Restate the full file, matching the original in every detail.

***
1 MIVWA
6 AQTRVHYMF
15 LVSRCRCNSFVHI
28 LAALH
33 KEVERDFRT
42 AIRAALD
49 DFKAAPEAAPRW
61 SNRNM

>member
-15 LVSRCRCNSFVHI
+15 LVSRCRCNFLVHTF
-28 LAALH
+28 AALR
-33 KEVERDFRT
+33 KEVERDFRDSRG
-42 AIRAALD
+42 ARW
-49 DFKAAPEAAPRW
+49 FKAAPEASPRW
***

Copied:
1 MIVWA
6 AQTRVHYMF
15 LVSRCRCNSFVHI
28 LAALH
33 KEVERDFRT
42 AIRAALD
49 DFKAAPEAAPRW
61 SNRNM

>member
-15 LVSRCRCNSFVHI
+15 LVSRCRCNFLVHTF
-28 LAALH
+28 AALR
-33 KEVERDFRT
+33 KEVERDFRDSRG
-42 AIRAALD
+42 ARW
-49 DFKAAPEAAPRW
+49 FKAAPEASPRW